ORLANDO, Fla. – Henrik Stenson has a tortured history here at Bay Hill, a collection of close calls that have tested his mettle and certainly his patience.
Sunday at the Arnold Palmer Invitational won’t get any easier. Not with a course that is already firm and fast and fiery, just the way the King would have wanted it. And not with 13 players within five shots of the lead, a star-studded group that includes Rory McIlroy, Justin Rose, Rickie Fowler and, yes, even Tiger Woods.
Without his best stuff Saturday, Stenson still managed to edge ahead of Bryson DeChambeau to take a one-shot lead heading into the final round. It’s familiar territory for the Swede, who posted four consecutive top-10s here from 2013-16, including a few agonizing near-misses.
Three years ago, Stenson appeared on his way to victory when he was put on the clock on the 15th hole. Rattled, he three-putted the next two holes and lost by a stroke. The following year, he was tied for the lead with three holes to play, then hit it in the water on 16 and bogeyed two of the last three holes.
“It wouldn’t be the only tournament where you feel like you’ve got some unfinished business,” Stenson said, “but I’ve been up in the mix a few times and we’re here again, so of course I would like to see a different outcome.”
What will be interesting to watch Sunday is whether history repeats itself.
Neither Stenson nor DeChambeau is quick-paced, with DeChambeau even acknowledging that he’s one of the game’s most methodical players, stepping off pitch shots and checking (and re-checking) his reads on the green. With so much at stake, it’s not a stretch to imagine both players grinding to a halt on a course that got “crusty” in the late-afternoon sun.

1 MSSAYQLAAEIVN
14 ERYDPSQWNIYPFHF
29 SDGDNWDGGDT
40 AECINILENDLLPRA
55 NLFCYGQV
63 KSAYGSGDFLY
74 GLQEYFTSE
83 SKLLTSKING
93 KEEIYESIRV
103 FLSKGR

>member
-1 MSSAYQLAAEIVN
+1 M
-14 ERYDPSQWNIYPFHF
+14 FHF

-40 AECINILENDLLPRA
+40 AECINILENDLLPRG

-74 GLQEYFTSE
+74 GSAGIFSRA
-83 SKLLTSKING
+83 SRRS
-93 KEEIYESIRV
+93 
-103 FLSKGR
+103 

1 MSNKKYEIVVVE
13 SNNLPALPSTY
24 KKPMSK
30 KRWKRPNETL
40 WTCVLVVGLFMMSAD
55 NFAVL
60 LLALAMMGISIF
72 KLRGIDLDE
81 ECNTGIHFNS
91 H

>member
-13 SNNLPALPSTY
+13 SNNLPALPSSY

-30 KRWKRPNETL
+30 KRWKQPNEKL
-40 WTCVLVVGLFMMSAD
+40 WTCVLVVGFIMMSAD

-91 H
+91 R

“We’ve got a lot of guys behind me,” DeChambeau said, “so I’ve got to go deep tomorrow.”
The 24-year-old earned his breakthrough victory last July at the John Deere Classic, but that was one hot week as he tried to play his way out of a slump.
Even this week’s performance was unexpected, after he withdrew from the Valspar Championship because of a balky back.
Last weekend he underwent an MRI (clean), didn’t touch a club for three days and showed up here cautiously optimistic. His ball-striking hasn’t suffered at all – in fact, he’s ranked fifth in strokes gained-tee to green – and now he’s relishing the chance to take on some of the game’s biggest names.
“Whatever happens,” he said, “it’s going to be a great learning experience.”
Of the 13 players within five shots of the lead, 10 are Tour winners. That includes McIlroy, whose putter has finally come alive, and Rose, who shot a third-round 67 to move within three shots, and Fowler, whose game is rounding into form, and also Woods, who has won a record eight times at Bay Hill.
Even if he doesn’t pick up a pre-Masters victory – he’s five shots back, the same deficit he erased here in 2009 – Woods has showed flashes of his old self at one of his favorite playgrounds, whether it’s the blistered 2-irons off the tee, the daring approach shots or the drained 40-footers.
“I’ve got a chance,” he said.
And so do the rest of the major champions and PGA Tour winners assembled near the top of the leaderboard.
It should be a wild final round at Arnie’s Place – even if Stenson, for once, is hoping for a drama-free Sunday.